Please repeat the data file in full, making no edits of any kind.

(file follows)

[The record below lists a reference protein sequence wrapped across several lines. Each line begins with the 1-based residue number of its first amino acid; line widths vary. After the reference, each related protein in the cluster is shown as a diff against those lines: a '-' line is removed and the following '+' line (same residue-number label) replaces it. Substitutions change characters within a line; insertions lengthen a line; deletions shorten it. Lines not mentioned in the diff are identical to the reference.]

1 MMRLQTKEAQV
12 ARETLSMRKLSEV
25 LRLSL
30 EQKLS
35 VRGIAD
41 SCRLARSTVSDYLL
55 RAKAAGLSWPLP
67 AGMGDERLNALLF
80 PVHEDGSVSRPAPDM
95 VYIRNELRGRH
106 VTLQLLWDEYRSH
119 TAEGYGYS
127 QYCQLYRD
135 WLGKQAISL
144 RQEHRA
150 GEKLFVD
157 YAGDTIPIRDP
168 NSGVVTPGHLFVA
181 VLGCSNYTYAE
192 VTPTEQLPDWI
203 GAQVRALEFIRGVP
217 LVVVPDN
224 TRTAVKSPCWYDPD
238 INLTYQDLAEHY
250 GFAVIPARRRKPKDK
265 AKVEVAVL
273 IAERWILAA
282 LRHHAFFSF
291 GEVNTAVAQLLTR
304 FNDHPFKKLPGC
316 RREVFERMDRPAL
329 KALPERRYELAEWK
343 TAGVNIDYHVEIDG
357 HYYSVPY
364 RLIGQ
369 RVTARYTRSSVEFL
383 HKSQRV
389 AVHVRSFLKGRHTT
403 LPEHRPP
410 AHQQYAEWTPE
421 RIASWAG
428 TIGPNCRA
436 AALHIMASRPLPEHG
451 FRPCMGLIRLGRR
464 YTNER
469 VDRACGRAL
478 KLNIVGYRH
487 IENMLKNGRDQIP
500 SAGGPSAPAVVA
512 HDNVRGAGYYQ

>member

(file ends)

[The record below lists a reference protein sequence wrapped across several lines. Each line begins with the 1-based residue number of its first amino acid; line widths vary. After the reference, each related protein in the cluster is shown as a diff against those lines: a '-' line is removed and the following '+' line (same residue-number label) replaces it. Substitutions change characters within a line; insertions lengthen a line; deletions shorten it. Lines not mentioned in the diff are identical to the reference.]

1 MMRLQTKEAQV
12 ARETLSMRKLSEV
25 LRLSL
30 EQKLS
35 VRGIAD
41 SCRLARSTVSDYLL
55 RAKAAGLSWPLP
67 AGMGDERLNALLF
80 PVHEDGSVSRPAPDM
95 VYIRNELRGRH
106 VTLQLLWDEYRSH
119 TAEGYGYS
127 QYCQLYRD
135 WLGKQAISL
144 RQEHRA
150 GEKLFVD
157 YAGDTIPIRDP
168 NSGVVTPGHLFVA
181 VLGCSNYTYAE
192 VTPTEQLPDWI
203 GAQVRALEFIRGVP
217 LVVVPDN
224 TRTAVKSPCWYDPD
238 INLTYQDLAEHY
250 GFAVIPARRRKPKDK
265 AKVEVAVL
273 IAERWILAA
282 LRHHAFFSF
291 GEVNTAVAQLLTR
304 FNDHPFKKLPGC
316 RREVFERMDRPAL
329 KALPERRYELAEWK
343 TAGVNIDYHVEIDG
357 HYYSVPY
364 RLIGQ
369 RVTARYTRSSVEFL
383 HKSQRV
389 AVHVRSFLKGRHTT
403 LPEHRPP
410 AHQQYAEWTPE
421 RIASWAG
428 TIGPNCRA
436 AALHIMASRPLPEHG
451 FRPCMGLIRLGRR
464 YTNER
469 VDRACGRAL
478 KLNIVGYRH
487 IENMLKNGRDQIP
500 SAGGPSAPAVVA
512 HDNVRGAGYYQ

>member